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I've been investigating an issue with a slow query when trying to get the last 50 comments of a user. To give some context the database size is 9 TiB and the COMMENT table has about 7 billon of rows. Sometimes the query takes 20 seconds to execute and as you can imagine that causes a lot of troubles.

QUERY

SELECT t1.*
FROM comment t1 USE INDEX(post_comment_id_idx)
JOIN post_user t2 on t2.brand_id = t1.brand_id and t2.post_id = t1.post_id
WHERE t2.brand_id ='xxxxx' 
AND t2.user_type ='A'
AND t2.user_id ='123' 
ORDER BY t1.id DESC
LIMIT 50;

EXPLAIN

# id    select_type table   partitions  type    possible_keys   key key_len ref rows    filtered    Extra
1   SIMPLE  t1      ref post_comment_id_idx post_comment_id_idx 182 const   1   100.00  Using index condition; Using filesort
1   SIMPLE  t2      ref brand_user_idx,brand_post_idx   brand_user_idx  546 const,const,const   1   100.00  Using index condition; Using where

My first guess is that the issue is in the ORDER BY because when I remove it, the query takes ms.

Another approach I took is split the query in two like this: and it also shows an improvement in the performance.

WORKAROUND

SET @postIds := (
SELECT t2.post_id 
FROM post_user t2
WHERE t2.brand_id ='xxxxx' and t2.user_type ='A'
AND t2.user_id ='67456380001'
                            );
                            
SELECT t1.*
FROM comment t1 USE INDEX(post_comment_id_idx)
WHERE t1.brand_id ='xxxxx'
AND t1.post_id in (@postIds)
order by t1.id DESC
LIMIT 50;

But I would expect that the Database takes care of this optimization instead of having to split the query manually. It sounds more like a hack, and I think there should be a better way to access to these results with a single query.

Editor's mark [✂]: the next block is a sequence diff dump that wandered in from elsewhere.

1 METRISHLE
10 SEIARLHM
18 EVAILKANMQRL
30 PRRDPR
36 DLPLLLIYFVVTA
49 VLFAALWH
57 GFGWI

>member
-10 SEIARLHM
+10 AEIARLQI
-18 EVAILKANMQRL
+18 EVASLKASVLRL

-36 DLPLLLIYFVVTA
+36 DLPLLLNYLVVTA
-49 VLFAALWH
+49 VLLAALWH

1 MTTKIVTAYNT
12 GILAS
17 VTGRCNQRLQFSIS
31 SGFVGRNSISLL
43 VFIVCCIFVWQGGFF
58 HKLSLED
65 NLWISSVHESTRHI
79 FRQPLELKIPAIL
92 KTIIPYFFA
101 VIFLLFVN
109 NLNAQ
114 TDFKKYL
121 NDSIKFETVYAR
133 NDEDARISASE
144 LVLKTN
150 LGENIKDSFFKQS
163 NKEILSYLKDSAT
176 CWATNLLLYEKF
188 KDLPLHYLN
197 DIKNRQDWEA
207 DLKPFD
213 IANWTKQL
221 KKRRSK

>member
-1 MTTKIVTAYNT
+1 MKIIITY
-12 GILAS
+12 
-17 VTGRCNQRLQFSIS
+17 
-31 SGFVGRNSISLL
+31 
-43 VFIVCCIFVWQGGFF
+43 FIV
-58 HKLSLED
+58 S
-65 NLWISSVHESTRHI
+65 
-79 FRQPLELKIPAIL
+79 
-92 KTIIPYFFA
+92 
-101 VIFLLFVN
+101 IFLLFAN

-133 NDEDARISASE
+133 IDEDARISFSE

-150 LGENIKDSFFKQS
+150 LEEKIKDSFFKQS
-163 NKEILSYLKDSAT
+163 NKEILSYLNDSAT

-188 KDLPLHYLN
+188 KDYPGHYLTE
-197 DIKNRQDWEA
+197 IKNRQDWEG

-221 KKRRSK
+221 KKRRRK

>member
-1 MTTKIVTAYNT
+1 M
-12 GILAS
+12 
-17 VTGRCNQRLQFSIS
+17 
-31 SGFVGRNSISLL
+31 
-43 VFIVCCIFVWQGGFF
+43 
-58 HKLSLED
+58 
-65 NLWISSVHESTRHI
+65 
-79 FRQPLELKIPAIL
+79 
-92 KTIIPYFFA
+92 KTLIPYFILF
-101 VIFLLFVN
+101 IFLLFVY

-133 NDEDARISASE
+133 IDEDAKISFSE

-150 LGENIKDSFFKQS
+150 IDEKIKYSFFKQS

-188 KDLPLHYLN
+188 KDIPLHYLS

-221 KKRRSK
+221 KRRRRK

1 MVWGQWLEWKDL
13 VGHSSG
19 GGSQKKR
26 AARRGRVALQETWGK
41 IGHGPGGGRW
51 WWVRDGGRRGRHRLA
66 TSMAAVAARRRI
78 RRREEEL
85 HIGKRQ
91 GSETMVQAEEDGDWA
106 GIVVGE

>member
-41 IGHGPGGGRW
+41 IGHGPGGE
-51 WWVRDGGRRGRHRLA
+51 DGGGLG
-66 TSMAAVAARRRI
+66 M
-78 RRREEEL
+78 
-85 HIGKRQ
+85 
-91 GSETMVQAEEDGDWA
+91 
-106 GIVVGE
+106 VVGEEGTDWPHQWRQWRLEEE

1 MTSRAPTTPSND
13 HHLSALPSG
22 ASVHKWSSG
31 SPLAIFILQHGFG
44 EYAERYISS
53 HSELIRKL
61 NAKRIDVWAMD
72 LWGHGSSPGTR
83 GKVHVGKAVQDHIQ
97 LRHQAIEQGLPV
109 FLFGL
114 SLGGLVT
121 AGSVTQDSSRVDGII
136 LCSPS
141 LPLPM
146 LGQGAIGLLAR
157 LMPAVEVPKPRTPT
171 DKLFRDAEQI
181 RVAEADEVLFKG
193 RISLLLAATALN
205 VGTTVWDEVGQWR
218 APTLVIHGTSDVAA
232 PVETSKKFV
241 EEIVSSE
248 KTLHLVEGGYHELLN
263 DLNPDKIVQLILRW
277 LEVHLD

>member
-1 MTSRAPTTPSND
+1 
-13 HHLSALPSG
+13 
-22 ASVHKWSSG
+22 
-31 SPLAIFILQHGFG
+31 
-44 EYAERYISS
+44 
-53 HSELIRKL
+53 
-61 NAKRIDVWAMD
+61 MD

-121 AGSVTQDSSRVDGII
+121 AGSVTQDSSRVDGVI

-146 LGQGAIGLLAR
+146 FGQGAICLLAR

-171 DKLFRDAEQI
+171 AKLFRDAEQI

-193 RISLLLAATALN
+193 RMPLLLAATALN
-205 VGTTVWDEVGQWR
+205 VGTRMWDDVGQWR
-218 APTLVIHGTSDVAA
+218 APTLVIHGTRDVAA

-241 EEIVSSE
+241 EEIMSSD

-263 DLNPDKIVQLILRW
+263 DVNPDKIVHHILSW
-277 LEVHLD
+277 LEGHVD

QUESTION

Is there way I could improve this query? I need to find a solution and I would like to let the workaround as my last option.

MySQL Version: 5.7.12-log

STRUCTURE

CREATE TABLE `post` (
  `brand_id` varchar(60) NOT NULL,
  `id` varchar(26) NOT NULL,
  PRIMARY KEY (`brand_id`,`id`)
) ENGINE=InnoDB DEFAULT CHARSET=utf8
;

CREATE TABLE `post_user` (
  `id` varchar(26) NOT NULL,
  `user_id` varchar(100) NOT NULL,
  `user_type` varchar(20) NOT NULL,
  `brand_id` varchar(60) NOT NULL,
  `post_id` varchar(26) NOT NULL,
  PRIMARY KEY (`id`),
  KEY `brand_user_idx` (`brand_id`,`user_type`,`user_id`),
  KEY `brand_post_idx` (`brand_id`,`post_id`),
  CONSTRAINT `brand_post_fk` FOREIGN KEY (`brand_id`, `post_id`) REFERENCES `post` (`brand_id`, `id`)
) ENGINE=InnoDB DEFAULT CHARSET=utf8
;

CREATE TABLE `comment` (
  `id` varchar(26) NOT NULL,
  `brand_comment_log_seq` int(11) DEFAULT NULL,
  `customer_comment_log_seq` int(11) NOT NULL,
  `comment_flags` int(11) NOT NULL,
  `comment_json` mediumtext CHARACTER SET utf8mb4 NOT NULL,
  `comment_time` bigint(20) NOT NULL,
  `comment_type` int(11) NOT NULL,
  `inserted_on` timestamp NOT NULL DEFAULT CURRENT_TIMESTAMP,
  `issue_id` bigint(20) NOT NULL,
  `private` tinyint(1) NOT NULL,
  `brand_id` varchar(60) NOT NULL,
  `post_id` varchar(26) NOT NULL,
  PRIMARY KEY (`id`),
  UNIQUE KEY `brand_post_time_seq_uk` (`brand_id`,`post_id`,`comment_time`,`brand_comment_log_seq`),
  KEY `post_issue_idx` (`brand_id`,`post_id`,`issue_id`),